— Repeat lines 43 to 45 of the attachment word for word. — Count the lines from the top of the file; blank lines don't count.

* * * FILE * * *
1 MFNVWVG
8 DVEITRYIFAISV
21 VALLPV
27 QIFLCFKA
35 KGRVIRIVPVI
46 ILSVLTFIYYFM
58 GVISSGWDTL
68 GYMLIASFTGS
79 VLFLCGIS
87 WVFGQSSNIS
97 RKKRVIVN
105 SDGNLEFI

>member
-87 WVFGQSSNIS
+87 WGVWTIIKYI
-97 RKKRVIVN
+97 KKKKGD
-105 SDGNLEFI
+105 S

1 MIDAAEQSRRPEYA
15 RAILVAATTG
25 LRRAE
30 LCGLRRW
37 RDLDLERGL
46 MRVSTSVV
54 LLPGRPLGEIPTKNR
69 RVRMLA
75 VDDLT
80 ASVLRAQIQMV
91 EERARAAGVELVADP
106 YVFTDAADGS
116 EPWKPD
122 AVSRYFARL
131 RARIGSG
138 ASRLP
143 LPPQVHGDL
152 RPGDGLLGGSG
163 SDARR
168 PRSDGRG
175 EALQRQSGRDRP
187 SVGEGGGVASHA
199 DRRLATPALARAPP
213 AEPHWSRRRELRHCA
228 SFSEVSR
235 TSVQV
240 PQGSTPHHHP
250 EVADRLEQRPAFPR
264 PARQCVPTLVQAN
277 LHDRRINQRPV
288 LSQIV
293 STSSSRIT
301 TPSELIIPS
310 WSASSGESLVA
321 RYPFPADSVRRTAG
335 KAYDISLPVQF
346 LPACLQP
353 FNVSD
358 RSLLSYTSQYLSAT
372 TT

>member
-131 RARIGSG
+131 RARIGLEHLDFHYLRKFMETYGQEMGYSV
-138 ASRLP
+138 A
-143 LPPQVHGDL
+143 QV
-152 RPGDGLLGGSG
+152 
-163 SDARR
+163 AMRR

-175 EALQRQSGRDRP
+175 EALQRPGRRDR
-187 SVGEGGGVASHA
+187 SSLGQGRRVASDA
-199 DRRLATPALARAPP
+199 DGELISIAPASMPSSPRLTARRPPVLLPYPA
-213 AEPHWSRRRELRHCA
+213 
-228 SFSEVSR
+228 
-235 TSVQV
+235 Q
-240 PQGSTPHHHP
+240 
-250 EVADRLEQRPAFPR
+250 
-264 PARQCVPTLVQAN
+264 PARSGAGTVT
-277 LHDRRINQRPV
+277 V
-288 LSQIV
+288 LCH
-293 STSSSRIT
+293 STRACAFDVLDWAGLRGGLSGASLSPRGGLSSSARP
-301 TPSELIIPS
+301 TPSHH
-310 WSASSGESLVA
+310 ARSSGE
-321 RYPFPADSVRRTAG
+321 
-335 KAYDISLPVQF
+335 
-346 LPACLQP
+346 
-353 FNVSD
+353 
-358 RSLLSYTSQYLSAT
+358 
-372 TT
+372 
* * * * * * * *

213 AEPHWSRRRELRHCA
228 SFSEVSR
235 TSVQV